COLOMBIA WAS facing a bloodbath this week as peace talks in its long-running civil war teetered on the brink of collapse. A last minute deal extended the deadline until this weekend.
The threat of renewed war is a direct result of the US government's $1.3 billion 'Plan Colombia' military intervention in the country, and US president George W Bush's so called 'war on terrorism'. Most of the media have echoed Colombian and US government claims about what is happening in the South American country.
They say the government is facing attacks by left wing guerrilla forces who are drug barons, and that Plan Colombia is about fighting these 'narco-terrorists'. The truth is quite different. Drugs are a key factor in Colombia's civil war, but the biggest drug runners are the Colombian military, right wing paramilitary forces, and people linked to the Colombian and US governments.
The real agenda behind Plan Colombia is a drive by the US and Colombian governments to smash resistance to their neo-liberal economic policies of privatisation and opening the country to multinational corporations. The civil war in Colombia has being going on for over 30 years. Its roots lie in the monopolisation of wealth, land and political power by a tiny elite. Some 70 percent of land is controlled by just 3 percent of people. One in three Colombians live below the World Bank's poverty line.
Over 35,000 people have been killed in the civil war, and over 1.5 million people have been displaced. The US government admits that 80 percent of the killings were by the army and right wing paramilitaries.
When people have sought to change things through elections the result has been bloody repression. Thousands of opposition candidates and activists were assassinated through the 1980s. Right wing death squads linked to the military routinely kill trade unionists and human rights activists. Over 1,500 trade unionists have been murdered in Colombia in the last decade.
Coffee was a staple crop for many small farmers. The World Bank and IMF have pushed more and more countries to produce coffee to earn foreign currency to pay debts to Western bankers. World coffee prices have collapsed, ruining small farmers and leaving them with no option but to turn to crops like coca-the raw material from which cocaine can be made.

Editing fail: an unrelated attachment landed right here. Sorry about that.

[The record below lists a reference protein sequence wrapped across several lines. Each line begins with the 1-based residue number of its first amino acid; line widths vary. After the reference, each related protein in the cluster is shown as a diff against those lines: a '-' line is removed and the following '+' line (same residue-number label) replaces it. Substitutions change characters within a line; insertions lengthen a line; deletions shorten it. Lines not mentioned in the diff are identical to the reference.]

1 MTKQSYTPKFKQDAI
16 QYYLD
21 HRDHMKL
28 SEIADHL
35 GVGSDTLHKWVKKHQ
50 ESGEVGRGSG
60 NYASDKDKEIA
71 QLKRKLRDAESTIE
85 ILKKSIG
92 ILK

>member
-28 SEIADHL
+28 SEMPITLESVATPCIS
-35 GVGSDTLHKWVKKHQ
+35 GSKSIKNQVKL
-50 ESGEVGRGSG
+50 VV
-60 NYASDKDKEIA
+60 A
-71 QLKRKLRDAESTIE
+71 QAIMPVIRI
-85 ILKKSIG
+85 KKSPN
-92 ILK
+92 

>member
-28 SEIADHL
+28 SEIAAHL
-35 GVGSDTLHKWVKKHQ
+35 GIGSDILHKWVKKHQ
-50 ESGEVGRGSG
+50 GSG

The drug barons who then feed off these farmers are linked to the Colombian military, and the US and Colombian governments. Laurie Hiatt, the wife of the US military attache to Colombia, was caught smuggling cocaine last year. Ernesto Samper was until a few years ago Colombia's president, and was financed by the notorious Cali drugs cartel.
A NUMBER of rural guerrilla groups demanding political and economic reform have been fighting government forces for many years. The biggest is the FARC (Revolutionary Armed Forces of Colombia). The government agreed to hold peace talks with the FARC three years ago, and handed control of a Switzerland-sized area of south Colombia to the guerrillas. The US and Colombian governments say the FARC are drug traffickers.
But the US Drugs Enforcement Agency itself admitted two years ago that 'to date there is little to indicate the insurgent groups are trafficking in cocaine'.
Bush steps up war drive
US PRESIDENT George W Bush signalled a new drive against the FARC while he was bombing Afghanistan when he labelled the group 'terrorists'. Just last week the latest consignment of new Black Hawk assault helicopters arrived in Colombia. There has been growing resistance to the drive by the Colombian government, backed by the IMF, to privatise everything from education and health to water supplies.
In Cali the last few weeks have seen workers occupying against a plan to privatise the city's main public utilities company. The charity War on Want argues that Plan Colombia 'is an effort to secure the profits of corporations and create the conditions for future multinational exploitation in Colombia, something that is especially important in the light of IMF-imposed economic reforms'.
The US government says that Colombia, along with its neighbours Venezuela, Bolivia, Ecuador and Peru, are what it calls 'a grand area', defined as 'a region whose economic subordination is necessary for world domination'.